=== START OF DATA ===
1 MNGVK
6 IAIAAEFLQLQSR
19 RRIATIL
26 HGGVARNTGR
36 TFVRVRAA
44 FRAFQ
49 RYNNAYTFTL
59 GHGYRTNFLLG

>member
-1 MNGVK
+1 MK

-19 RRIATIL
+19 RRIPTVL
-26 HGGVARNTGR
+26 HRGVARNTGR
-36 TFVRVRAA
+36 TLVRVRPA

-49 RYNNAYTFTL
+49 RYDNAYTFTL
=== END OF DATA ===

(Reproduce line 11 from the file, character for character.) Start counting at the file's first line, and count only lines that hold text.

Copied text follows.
+1 MK